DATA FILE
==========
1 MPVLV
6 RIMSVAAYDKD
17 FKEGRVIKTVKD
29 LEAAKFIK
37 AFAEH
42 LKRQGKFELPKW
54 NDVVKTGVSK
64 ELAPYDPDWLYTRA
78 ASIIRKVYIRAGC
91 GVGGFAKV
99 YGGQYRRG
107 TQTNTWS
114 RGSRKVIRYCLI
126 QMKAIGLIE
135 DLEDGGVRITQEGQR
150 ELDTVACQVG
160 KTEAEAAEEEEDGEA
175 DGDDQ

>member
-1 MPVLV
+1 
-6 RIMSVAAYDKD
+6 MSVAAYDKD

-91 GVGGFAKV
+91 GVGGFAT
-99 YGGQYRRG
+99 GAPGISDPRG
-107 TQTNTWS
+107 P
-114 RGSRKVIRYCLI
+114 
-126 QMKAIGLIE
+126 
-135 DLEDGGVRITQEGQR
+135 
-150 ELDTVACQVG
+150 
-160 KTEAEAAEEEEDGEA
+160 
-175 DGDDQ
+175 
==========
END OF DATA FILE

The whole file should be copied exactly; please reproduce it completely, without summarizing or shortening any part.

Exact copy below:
1 MPVLV
6 RIMSVAAYDKD
17 FKEGRVIKTVKD
29 LEAAKFIK
37 AFAEH
42 LKRQGKFELPKW
54 NDVVKTGVSK
64 ELAPYDPDWLYTRA
78 ASIIRKVYIRAGC
91 GVGGFAKV
99 YGGQYRRG
107 TQTNTWS
114 RGSRKVIRYCLI
126 QMKAIGLIE
135 DLEDGGVRITQEGQR
150 ELDTVACQVG
160 KTEAEAAEEEEDGEA
175 DGDDQ

>member
-1 MPVLV
+1 
-6 RIMSVAAYDKD
+6 MSVAAYDKD

-91 GVGGFAKV
+91 GVGGFAT
-99 YGGQYRRG
+99 GAPGISDPRG
-107 TQTNTWS
+107 P
-114 RGSRKVIRYCLI
+114 
-126 QMKAIGLIE
+126 
-135 DLEDGGVRITQEGQR
+135 
-150 ELDTVACQVG
+150 
-160 KTEAEAAEEEEDGEA
+160 
-175 DGDDQ
+175 